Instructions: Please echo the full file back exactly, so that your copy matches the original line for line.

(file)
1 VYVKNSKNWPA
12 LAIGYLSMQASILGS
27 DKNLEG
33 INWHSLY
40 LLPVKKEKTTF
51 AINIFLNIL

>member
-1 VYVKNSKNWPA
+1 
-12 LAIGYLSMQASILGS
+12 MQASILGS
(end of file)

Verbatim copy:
1 VYVKNSKNWPA
12 LAIGYLSMQASILGS
27 DKNLEG
33 INWHSLY
40 LLPVKKEKTTF
51 AINIFLNIL

>member
-1 VYVKNSKNWPA
+1 
-12 LAIGYLSMQASILGS
+12 MQASILGS